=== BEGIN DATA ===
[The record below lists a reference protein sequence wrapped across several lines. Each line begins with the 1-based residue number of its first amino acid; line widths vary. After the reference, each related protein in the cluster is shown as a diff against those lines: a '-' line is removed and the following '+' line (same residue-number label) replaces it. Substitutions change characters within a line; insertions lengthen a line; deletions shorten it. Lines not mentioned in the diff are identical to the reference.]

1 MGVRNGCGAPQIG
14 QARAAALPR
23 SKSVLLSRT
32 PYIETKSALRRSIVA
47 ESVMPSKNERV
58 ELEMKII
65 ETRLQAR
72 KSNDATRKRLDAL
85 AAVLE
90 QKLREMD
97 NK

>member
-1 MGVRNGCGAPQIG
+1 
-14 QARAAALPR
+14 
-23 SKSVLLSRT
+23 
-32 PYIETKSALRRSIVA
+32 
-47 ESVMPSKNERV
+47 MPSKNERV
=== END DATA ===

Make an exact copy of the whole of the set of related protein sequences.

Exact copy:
[The record below lists a reference protein sequence wrapped across several lines. Each line begins with the 1-based residue number of its first amino acid; line widths vary. After the reference, each related protein in the cluster is shown as a diff against those lines: a '-' line is removed and the following '+' line (same residue-number label) replaces it. Substitutions change characters within a line; insertions lengthen a line; deletions shorten it. Lines not mentioned in the diff are identical to the reference.]

1 MGVRNGCGAPQIG
14 QARAAALPR
23 SKSVLLSRT
32 PYIETKSALRRSIVA
47 ESVMPSKNERV
58 ELEMKII
65 ETRLQAR
72 KSNDATRKRLDAL
85 AAVLE
90 QKLREMD
97 NK

>member
-1 MGVRNGCGAPQIG
+1 
-14 QARAAALPR
+14 
-23 SKSVLLSRT
+23 
-32 PYIETKSALRRSIVA
+32 
-47 ESVMPSKNERV
+47 MPSKNERV